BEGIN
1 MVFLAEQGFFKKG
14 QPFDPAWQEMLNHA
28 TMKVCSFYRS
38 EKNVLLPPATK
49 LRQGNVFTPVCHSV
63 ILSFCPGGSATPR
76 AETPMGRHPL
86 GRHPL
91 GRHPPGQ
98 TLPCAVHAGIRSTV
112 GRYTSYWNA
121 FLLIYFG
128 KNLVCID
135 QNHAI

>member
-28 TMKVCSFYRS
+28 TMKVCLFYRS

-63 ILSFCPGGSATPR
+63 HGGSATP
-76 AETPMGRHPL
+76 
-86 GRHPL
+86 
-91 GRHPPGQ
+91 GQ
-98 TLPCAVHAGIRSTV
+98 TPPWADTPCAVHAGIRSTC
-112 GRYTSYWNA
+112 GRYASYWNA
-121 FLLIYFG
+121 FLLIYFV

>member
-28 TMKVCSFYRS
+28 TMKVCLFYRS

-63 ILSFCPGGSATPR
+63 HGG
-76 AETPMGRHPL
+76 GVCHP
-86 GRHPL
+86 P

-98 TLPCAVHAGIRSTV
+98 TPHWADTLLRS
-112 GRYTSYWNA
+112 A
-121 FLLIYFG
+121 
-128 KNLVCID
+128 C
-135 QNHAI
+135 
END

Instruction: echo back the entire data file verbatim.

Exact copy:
1 MVFLAEQGFFKKG
14 QPFDPAWQEMLNHA
28 TMKVCSFYRS
38 EKNVLLPPATK
49 LRQGNVFTPVCHSV
63 ILSFCPGGSATPR
76 AETPMGRHPL
86 GRHPL
91 GRHPPGQ
98 TLPCAVHAGIRSTV
112 GRYTSYWNA
121 FLLIYFG
128 KNLVCID
135 QNHAI

>member
-28 TMKVCSFYRS
+28 TMKVCLFYRS

-63 ILSFCPGGSATPR
+63 HGGSATP
-76 AETPMGRHPL
+76 
-86 GRHPL
+86 
-91 GRHPPGQ
+91 GQ
-98 TLPCAVHAGIRSTV
+98 TPPWADTPCAVHAGIRSTC
-112 GRYTSYWNA
+112 GRYASYWNA
-121 FLLIYFG
+121 FLLIYFV

>member
-28 TMKVCSFYRS
+28 TMKVCLFYRS

-63 ILSFCPGGSATPR
+63 HGG
-76 AETPMGRHPL
+76 GVCHP
-86 GRHPL
+86 P

-98 TLPCAVHAGIRSTV
+98 TPHWADTLLRS
-112 GRYTSYWNA
+112 A
-121 FLLIYFG
+121 
-128 KNLVCID
+128 C
-135 QNHAI
+135 